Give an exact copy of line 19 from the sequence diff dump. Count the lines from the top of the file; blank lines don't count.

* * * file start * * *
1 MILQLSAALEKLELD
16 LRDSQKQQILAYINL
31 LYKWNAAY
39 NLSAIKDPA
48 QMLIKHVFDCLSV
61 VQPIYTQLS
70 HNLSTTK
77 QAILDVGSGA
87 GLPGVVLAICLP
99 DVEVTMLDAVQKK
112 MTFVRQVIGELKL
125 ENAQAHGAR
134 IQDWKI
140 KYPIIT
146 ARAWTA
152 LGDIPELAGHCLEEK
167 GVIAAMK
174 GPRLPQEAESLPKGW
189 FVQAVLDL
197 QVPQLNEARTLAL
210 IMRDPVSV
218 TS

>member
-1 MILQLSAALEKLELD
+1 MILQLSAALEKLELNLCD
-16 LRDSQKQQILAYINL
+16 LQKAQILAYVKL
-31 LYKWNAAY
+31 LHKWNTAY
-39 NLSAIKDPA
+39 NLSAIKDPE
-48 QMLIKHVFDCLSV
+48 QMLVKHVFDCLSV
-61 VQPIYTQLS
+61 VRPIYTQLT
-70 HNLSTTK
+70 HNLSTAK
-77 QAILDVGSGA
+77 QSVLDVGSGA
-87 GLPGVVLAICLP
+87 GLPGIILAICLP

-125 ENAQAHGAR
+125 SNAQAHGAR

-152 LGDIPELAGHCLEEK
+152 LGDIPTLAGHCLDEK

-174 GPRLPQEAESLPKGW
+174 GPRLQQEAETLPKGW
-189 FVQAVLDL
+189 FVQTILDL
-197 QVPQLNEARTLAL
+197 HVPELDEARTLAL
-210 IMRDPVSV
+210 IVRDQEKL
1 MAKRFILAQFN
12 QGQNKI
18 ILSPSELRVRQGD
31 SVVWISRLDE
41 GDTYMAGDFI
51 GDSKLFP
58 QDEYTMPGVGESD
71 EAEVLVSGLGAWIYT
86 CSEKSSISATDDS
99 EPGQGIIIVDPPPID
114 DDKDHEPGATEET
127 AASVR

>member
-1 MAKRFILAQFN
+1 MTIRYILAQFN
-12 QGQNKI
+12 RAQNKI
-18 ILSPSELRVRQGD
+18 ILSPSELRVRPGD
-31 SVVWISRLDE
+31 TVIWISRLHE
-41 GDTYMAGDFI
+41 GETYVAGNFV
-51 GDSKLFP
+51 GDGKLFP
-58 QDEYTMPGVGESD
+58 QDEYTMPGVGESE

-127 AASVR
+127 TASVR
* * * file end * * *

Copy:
189 FVQAVLDL